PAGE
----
Why is it preferable to say that the doppler effect causes a shift in frequency rather than a shift in wavelength? I often read on websites that they define the doppler effect as a change in ...
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888 views

How is the Schroedinger equation a wave equation?

Wave equations take the form: $$\frac{ \partial^2 f} {\partial t^2} = c^2 \nabla ^2f$$ But the Schroedinger equation takes the form: $$i \hbar \frac{ \partial f} {\partial t} = - \frac{\hbar ...
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1k views

Equation of progressive wave [closed]

A progressive wave traveling in positive x-direction given by $y=a\cos(kx-\omega t)$ meets a denser surface at $x=0,t=0$. The reflected wave is then given by: I know that since the wave changes its ...
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291 views

Wave theory of light [closed]

how come light is a wave and how do you visualize it?Why waves are thought to be like sine or cosine function?Also my most important question what is the basic difference between interference and ...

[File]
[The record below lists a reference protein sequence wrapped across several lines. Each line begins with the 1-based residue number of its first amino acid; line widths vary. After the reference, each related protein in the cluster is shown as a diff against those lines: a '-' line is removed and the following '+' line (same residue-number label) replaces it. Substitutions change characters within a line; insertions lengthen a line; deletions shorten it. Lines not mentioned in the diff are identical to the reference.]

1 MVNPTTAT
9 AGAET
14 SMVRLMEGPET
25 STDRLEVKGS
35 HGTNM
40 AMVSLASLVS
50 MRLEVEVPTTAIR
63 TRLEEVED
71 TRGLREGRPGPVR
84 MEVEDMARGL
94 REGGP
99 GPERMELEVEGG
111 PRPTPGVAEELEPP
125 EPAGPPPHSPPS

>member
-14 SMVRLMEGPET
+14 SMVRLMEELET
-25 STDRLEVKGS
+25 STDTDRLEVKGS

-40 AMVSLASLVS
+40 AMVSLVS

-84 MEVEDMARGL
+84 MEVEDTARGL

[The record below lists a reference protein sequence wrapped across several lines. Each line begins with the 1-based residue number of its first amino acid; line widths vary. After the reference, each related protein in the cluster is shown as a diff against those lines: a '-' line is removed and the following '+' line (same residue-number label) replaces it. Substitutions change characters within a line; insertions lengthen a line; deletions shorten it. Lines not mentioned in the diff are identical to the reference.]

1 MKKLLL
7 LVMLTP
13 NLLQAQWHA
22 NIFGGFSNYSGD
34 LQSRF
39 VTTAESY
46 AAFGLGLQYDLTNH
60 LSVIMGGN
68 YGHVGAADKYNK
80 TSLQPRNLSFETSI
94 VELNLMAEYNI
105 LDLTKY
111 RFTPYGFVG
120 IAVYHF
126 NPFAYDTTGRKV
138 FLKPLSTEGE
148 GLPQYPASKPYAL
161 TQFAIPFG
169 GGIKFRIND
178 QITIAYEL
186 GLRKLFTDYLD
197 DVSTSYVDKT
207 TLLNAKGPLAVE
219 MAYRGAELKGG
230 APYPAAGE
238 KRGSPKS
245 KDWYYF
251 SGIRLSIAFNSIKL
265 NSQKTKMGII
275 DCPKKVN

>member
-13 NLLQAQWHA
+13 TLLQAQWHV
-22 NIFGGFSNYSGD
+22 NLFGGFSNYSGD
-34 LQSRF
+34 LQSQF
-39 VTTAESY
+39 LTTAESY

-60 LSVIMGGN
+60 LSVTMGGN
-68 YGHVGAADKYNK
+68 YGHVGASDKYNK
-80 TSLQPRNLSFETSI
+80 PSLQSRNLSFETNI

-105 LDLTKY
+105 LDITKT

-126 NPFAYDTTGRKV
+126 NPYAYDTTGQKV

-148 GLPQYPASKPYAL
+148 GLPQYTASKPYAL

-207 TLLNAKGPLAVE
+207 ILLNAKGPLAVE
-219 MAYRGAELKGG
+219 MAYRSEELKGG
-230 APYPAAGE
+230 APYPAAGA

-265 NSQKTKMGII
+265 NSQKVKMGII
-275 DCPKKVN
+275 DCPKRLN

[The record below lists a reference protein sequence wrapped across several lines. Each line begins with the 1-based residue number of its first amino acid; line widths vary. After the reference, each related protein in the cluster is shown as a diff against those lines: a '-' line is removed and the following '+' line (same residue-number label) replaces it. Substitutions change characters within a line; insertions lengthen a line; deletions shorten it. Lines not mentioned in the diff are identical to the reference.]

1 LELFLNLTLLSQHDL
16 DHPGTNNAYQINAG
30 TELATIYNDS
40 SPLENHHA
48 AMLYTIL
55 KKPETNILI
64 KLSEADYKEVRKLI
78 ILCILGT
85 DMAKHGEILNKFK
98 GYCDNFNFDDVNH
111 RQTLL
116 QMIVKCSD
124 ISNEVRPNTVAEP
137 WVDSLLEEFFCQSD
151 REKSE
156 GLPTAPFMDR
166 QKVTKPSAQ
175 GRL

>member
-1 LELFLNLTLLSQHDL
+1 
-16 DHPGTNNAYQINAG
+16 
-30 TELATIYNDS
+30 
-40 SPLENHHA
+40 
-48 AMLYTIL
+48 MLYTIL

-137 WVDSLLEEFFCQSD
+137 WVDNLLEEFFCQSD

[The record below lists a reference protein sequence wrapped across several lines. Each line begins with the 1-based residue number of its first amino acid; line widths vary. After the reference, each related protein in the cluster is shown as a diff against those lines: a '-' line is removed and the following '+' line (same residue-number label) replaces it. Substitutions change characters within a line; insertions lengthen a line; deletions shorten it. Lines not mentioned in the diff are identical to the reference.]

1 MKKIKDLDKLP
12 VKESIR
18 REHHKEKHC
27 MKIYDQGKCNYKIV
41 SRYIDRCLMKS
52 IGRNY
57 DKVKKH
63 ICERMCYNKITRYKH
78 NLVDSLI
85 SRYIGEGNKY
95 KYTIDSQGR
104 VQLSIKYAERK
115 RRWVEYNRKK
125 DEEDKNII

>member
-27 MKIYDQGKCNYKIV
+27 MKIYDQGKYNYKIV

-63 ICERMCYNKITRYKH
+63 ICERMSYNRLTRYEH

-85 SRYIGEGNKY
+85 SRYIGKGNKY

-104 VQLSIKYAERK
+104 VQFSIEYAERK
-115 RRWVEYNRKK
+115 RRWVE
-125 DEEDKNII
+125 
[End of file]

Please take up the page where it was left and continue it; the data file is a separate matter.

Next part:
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5answers
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Radio antenna producing waves in the visible spectrum

If a radio could produce waves in the visible light spectrum, what would the result be? This is a thought experiment that I've pondered for a few years now. I realize there are a few/many real-world ...
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1answer
507 views

Huygens wave theory not applicable to lasers or parallel beams of light?

According to Huygens wave theory, every point on a wavefront acts as a secondary source of waves. Using this principle we can never have pretty narrow parallel beams of light right? Like lasers? ...
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3k views

Optimal slit width in Young's double slit experiment

I'm trying to do Young's double slit experiment at home. Note that I don't have a laser, only a torch. I could get a bulb or use a candle though, if it helps I built the slits by cutting into a ...
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0answers
640 views

The physical meaning of electromagnetic wave

What, fundamentally, is an electromagnetic wave? As far as I know, all wave phenomena are derivations of an oscillating processes, e.g. particles vibrating in a medium. I can't imagine a wave process ...
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1answer
359 views

Is there a way to increase photon energy by decreasing its wavelength?